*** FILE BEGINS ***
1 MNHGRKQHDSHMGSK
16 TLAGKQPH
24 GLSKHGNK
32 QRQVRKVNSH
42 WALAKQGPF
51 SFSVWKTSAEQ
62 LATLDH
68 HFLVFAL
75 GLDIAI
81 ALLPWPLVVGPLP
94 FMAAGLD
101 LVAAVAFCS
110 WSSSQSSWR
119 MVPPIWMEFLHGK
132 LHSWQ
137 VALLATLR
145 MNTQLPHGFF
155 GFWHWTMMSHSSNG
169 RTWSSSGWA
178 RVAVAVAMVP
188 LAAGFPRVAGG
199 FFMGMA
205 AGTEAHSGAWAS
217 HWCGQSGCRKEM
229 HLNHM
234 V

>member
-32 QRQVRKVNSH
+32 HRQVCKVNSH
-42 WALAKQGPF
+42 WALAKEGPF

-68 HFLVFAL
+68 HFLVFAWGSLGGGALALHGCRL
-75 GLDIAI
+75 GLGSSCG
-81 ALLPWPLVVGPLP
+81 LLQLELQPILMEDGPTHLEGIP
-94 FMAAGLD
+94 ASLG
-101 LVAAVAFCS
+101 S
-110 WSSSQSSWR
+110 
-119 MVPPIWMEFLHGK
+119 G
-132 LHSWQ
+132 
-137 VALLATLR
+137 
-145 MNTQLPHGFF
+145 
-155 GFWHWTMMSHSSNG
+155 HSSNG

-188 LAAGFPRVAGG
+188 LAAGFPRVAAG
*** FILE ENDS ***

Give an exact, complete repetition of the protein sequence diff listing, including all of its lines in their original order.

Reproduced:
1 MNHGRKQHDSHMGSK
16 TLAGKQPH
24 GLSKHGNK
32 QRQVRKVNSH
42 WALAKQGPF
51 SFSVWKTSAEQ
62 LATLDH
68 HFLVFAL
75 GLDIAI
81 ALLPWPLVVGPLP
94 FMAAGLD
101 LVAAVAFCS
110 WSSSQSSWR
119 MVPPIWMEFLHGK
132 LHSWQ
137 VALLATLR
145 MNTQLPHGFF
155 GFWHWTMMSHSSNG
169 RTWSSSGWA
178 RVAVAVAMVP
188 LAAGFPRVAGG
199 FFMGMA
205 AGTEAHSGAWAS
217 HWCGQSGCRKEM
229 HLNHM
234 V

>member
-32 QRQVRKVNSH
+32 HRQVCKVNSH
-42 WALAKQGPF
+42 WALAKEGPF

-68 HFLVFAL
+68 HFLVFAWGSLGGGALALHGCRL
-75 GLDIAI
+75 GLGSSCG
-81 ALLPWPLVVGPLP
+81 LLQLELQPILMEDGPTHLEGIP
-94 FMAAGLD
+94 ASLG
-101 LVAAVAFCS
+101 S
-110 WSSSQSSWR
+110 
-119 MVPPIWMEFLHGK
+119 G
-132 LHSWQ
+132 
-137 VALLATLR
+137 
-145 MNTQLPHGFF
+145 
-155 GFWHWTMMSHSSNG
+155 HSSNG

-188 LAAGFPRVAGG
+188 LAAGFPRVAAG